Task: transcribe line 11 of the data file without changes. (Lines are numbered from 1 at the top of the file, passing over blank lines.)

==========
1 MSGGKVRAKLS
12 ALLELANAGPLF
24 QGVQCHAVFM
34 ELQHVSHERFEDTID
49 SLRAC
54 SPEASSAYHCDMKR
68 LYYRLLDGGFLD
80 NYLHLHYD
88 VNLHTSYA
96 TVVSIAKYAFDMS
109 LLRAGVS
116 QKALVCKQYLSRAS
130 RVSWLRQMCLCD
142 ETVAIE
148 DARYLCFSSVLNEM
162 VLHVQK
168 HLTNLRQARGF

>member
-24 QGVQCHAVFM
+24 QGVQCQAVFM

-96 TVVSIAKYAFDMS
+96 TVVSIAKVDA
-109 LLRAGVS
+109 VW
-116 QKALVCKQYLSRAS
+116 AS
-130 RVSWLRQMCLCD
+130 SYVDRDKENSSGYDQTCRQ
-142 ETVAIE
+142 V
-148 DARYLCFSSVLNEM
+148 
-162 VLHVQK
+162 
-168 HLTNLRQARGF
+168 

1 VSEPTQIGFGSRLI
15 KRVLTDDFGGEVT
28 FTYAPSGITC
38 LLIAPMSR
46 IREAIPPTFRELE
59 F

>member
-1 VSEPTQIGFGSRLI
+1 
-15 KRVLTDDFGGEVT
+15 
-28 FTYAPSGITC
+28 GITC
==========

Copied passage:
109 LLRAGVS